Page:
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Analysis & Opinion
07.10.11 Friends No More
By Dan Peleschuk

Russian oligarchs Boris Berezovsky and Roman Abramovich are facing off in a UK court, where the former is accusing the latter of cheating on the sale of shares in an energy company over a decade ago. As the lawsuit heats up and both sides trade accusations, the affair again draws attention to the very public break-up of a once close and powerful partnership.

In a case that began on October 3 in London’s High Court, Berezovsky claims that Abramovich – fellow tycoon and former friend and business partner – intimidated him into selling his 21.5 percent share in oil company Sibneft in 2000 for about $1.3 billion, a fraction of its true value. Alleging breach of trust and breach of contract, Berezovsky is suing Abramovich for more than $6 billion – a substantial chunk of the businessman’s net worth. In response, Abramovich claims that Berezovsky never bought into the company, but instead gladly received $2 billion from Abramovich between 1995 and 2002 in exchange for political influence to support his business ventures.

At that time, in the 1990s, Berezovsky enjoyed an extraordinary amount of political influence as a media mogul and key member of former President Boris Yeltsin’s “family.” He even assumed the role of a mentor to Abramovich and introduced him to many of the high-level contacts that helped build the future billionaire’s fortune. In 1995, the two bought a controlling share in Sibneft for a bargain price and were on their way to merging it with Yukos, imprisoned oligarch Mikhail Khodorkovsky’s former interest, to form Russia’s largest oil company. Yet shortly after Vladimir Putin’s election as president, Berezovsky fell out with the authorities and fled to the UK in 2000 to avoid imminent prosecution by Putin’s new government.

Abramovich, meanwhile, stayed behind – perhaps a defining moment in the partnership between the two. In contrast to Berezovsky’s vehement, long-distance criticism of Putin, Abramovich chose to play ball with the new administration. Berezovsky alleges that his former partner forced him to sell off his shares in Sibneft, which he claims were in fact worth up to $3 billion, in what he called Abramovich’s “betrayal” in favor of making money under Putin. Indeed, shortly after Abramovich gained a controlling stake in the company, he sold it to Gazprom in 2005 for $13 billion, the largest sale of the sort in the former Soviet Union at that point.

Curiously enough, Berezovsky’s legal team has tilted the lens over the two men’s onetime friendship, apparently using it as the cornerstone of their case. “[Berezovsky] fell out with those in power in the Kremlin and was forced to leave his home and create a new life abroad, leaving Abramovich in a position where he was in effect required to make a choice: to remain loyal to Berezovsky, his friend and mentor and the person to whom he owed his newly acquired great fortune, or instead, as we submit, to betray Berezovsky and to seek to profit from his difficulties,” Berezovsky’s lawyer, Laurence Rabinowitz, told the court.

Experts, however, said the rhetoric is more of a legal ploy than an honest approximation of the true nature of the oligarchs’ relationship. Yury Korgunyuk, an analyst at the Moscow-based INDEM Foundation, argued that such a characterization is misleading considering the context in which the crony capitalism of the 1990s took place. “In these sorts of circles, ‘friendship’ isn’t exactly the most appropriate word,” he said. “Where their money goes is a far more important detail.”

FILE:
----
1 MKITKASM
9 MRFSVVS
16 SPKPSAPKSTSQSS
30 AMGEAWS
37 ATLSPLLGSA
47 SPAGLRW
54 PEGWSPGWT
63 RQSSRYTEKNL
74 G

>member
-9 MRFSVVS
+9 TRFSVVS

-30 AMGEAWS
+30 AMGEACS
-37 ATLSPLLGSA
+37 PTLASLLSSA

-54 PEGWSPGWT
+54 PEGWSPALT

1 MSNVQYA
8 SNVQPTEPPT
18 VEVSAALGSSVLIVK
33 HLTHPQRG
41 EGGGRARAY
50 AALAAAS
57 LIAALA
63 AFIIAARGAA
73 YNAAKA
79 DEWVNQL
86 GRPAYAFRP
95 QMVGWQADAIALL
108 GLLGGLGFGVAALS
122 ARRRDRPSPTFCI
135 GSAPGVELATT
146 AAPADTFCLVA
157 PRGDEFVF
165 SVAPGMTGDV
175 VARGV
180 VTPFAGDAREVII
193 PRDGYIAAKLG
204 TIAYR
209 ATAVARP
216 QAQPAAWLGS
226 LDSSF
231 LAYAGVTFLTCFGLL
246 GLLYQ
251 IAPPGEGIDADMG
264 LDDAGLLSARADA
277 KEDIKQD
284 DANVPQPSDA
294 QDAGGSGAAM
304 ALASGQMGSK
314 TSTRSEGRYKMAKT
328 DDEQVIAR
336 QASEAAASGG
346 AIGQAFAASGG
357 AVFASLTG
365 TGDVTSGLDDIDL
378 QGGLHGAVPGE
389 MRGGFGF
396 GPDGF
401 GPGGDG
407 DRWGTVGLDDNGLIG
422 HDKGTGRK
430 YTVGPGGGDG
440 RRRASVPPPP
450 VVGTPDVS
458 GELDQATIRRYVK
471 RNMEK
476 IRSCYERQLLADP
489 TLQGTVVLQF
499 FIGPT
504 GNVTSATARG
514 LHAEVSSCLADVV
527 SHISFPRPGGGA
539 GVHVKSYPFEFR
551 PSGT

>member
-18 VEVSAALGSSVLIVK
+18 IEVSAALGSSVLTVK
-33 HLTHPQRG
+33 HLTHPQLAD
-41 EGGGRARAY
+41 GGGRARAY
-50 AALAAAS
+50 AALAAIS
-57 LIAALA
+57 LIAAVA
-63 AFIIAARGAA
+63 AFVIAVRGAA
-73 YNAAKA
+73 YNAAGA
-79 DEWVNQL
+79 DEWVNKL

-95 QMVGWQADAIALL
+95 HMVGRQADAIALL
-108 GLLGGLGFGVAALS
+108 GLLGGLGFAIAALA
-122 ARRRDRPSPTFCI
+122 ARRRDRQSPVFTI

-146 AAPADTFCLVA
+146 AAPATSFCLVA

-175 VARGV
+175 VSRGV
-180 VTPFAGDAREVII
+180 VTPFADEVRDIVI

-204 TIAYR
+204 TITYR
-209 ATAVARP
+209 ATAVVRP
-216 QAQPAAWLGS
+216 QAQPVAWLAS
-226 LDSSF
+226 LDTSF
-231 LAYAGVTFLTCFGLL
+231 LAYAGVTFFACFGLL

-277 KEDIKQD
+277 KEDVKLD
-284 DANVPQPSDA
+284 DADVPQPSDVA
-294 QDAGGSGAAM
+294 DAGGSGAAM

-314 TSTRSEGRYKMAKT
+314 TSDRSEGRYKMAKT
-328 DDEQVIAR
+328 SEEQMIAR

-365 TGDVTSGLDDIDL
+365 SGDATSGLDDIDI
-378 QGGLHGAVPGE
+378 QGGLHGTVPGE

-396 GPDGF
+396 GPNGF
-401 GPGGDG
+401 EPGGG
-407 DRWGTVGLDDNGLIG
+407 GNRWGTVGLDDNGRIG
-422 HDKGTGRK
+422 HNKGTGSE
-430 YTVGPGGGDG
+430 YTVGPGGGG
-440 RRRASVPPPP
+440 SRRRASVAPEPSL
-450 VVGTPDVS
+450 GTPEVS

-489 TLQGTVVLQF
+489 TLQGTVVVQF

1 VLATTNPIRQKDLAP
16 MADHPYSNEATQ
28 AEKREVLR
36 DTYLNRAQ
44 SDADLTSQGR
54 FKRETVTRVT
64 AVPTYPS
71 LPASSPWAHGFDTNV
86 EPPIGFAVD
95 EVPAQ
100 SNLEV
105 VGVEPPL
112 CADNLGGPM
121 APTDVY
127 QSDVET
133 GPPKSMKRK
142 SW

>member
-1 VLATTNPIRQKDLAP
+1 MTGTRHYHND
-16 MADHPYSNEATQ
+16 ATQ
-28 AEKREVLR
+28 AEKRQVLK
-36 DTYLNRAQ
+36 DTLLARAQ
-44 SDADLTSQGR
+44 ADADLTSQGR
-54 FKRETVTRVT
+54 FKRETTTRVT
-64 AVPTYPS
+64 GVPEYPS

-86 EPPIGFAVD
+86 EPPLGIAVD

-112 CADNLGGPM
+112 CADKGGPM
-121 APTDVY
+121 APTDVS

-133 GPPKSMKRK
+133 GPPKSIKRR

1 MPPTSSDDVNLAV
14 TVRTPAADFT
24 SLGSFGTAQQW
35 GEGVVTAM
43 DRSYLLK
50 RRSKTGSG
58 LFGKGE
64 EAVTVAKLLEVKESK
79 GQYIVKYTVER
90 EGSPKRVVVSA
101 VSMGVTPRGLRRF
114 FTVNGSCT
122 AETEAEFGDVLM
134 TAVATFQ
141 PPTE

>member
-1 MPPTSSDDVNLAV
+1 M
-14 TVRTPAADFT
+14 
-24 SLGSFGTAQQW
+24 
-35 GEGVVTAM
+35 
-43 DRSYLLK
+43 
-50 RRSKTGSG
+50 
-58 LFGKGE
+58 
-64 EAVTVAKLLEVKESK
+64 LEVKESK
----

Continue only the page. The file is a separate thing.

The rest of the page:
The public falling out, which has been years in the making (Berezovksy once famously served Abramovich a writ at an upscale London boutique), also offers an intriguing glimpse into the shift in personal politics between the Yeltsin and Putin eras. Under Yeltsin, oligarchs such as Berezovsky were largely allowed to roam free and build their wealth with the tacit approval of the Yeltsin administration – so long as they would lend part of their funds to Yeltsin’s political cause. Today, however, most remaining Russian oligarchs occupy an altogether different role: those like Abramovich, who himself never quite aspired to political power, are forced to adhere to the regime line and remain outside the realm of political criticism or competition. If they are offered a post – as was Abramovich with the governorship of the remote Chukotka province – they quietly accept.

Abramovich’s lawyer, Jonathan Sumption, used the chaotic environment of the Yeltsin years, in which he said Berezovsky acted as a “political godfather” toward Abramovich, to illustrate the uncertainty of Berezovsky’s claims. Instead, Sumption told the court, Berezovsky is playing up his importance in order to claim money which was never his. “It may well be that Berezovsky genuinely believes that having put Abramovich on the road to one of the world’s largest personal fortunes in 1995, Abramovich owes him in some loose sense part of the benefits,” the Independent reported him as saying. “Like many of his statements to members of his inner circle, it is grandstanding by a man with a lively sense of his own importance.”

Ultimately, however, it may not be a matter of who wins the case or what political consequences will follow, according to Korgunyuk. He sees the affair as just business as usual between two elites with bones to pick. “There’s an appropriate Russian saying here: one swindler has outwitted the other. That’s basically what is happening,” he said. “It’s impossible to sympathize with one side or another.”
The source
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